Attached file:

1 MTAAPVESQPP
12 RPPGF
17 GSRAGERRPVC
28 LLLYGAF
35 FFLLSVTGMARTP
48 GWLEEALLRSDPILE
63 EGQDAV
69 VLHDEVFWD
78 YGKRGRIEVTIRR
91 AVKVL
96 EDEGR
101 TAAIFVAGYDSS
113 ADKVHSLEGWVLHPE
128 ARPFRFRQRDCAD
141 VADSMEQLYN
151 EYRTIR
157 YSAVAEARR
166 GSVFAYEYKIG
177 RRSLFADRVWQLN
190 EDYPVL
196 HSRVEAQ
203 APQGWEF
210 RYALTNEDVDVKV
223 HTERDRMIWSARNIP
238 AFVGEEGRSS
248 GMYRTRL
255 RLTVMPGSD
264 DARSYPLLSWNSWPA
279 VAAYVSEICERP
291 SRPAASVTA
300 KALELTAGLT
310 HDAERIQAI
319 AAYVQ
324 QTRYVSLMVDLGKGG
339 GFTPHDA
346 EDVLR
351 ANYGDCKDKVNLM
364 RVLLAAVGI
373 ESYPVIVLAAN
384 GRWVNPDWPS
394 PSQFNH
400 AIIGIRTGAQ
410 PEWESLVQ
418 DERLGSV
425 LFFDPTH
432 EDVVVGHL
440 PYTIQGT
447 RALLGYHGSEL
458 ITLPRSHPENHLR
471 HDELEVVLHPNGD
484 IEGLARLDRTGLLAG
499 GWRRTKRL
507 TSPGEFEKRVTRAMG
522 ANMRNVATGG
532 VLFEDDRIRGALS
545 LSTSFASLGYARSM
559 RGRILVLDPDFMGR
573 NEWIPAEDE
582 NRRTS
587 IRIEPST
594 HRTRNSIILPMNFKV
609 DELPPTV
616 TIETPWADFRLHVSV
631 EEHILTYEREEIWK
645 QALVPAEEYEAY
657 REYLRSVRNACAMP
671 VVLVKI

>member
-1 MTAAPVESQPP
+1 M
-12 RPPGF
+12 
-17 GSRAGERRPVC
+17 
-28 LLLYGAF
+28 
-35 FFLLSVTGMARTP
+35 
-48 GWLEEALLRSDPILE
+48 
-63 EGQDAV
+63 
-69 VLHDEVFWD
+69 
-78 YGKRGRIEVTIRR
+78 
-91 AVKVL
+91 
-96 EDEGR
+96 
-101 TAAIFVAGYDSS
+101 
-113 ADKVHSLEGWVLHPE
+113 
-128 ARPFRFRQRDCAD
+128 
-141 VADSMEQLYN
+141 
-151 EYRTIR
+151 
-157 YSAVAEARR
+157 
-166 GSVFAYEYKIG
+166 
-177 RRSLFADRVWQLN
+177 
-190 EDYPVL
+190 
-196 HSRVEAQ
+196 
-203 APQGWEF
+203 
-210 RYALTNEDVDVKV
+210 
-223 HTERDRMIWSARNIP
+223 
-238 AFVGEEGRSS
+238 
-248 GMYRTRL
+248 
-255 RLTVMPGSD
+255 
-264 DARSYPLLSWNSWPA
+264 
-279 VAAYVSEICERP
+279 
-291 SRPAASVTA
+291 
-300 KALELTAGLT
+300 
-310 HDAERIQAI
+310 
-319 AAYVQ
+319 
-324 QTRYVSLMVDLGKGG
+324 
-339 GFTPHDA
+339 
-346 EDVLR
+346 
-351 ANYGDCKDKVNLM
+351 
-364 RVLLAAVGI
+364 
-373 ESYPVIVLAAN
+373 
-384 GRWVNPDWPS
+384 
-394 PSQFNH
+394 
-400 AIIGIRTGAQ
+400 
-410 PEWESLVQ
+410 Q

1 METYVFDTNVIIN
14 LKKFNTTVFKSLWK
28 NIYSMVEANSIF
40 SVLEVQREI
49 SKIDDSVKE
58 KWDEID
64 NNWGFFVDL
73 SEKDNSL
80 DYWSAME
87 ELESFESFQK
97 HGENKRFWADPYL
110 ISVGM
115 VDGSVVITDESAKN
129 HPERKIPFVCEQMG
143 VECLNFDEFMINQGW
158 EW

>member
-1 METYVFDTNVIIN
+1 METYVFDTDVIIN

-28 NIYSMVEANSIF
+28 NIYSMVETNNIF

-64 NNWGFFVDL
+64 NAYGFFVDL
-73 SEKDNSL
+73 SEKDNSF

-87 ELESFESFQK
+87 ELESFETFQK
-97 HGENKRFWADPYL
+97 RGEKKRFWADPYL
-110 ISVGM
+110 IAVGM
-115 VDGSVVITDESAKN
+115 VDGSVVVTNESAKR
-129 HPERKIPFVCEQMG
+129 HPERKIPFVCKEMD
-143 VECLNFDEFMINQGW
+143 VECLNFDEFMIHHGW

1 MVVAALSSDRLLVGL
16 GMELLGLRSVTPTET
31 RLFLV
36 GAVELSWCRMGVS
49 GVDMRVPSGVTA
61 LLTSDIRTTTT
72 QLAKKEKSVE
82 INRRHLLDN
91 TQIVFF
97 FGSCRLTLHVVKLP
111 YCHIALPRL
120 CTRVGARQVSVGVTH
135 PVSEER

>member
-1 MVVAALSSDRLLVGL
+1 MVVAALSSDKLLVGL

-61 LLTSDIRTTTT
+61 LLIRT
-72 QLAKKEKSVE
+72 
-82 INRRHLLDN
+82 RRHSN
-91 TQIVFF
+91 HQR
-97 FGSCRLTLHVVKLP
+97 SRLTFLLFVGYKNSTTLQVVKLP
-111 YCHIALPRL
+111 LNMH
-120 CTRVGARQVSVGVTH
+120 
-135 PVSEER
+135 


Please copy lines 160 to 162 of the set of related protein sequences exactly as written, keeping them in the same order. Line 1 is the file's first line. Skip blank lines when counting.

58 KWDEID
64 NNWGFFVDL
73 SEKDNSL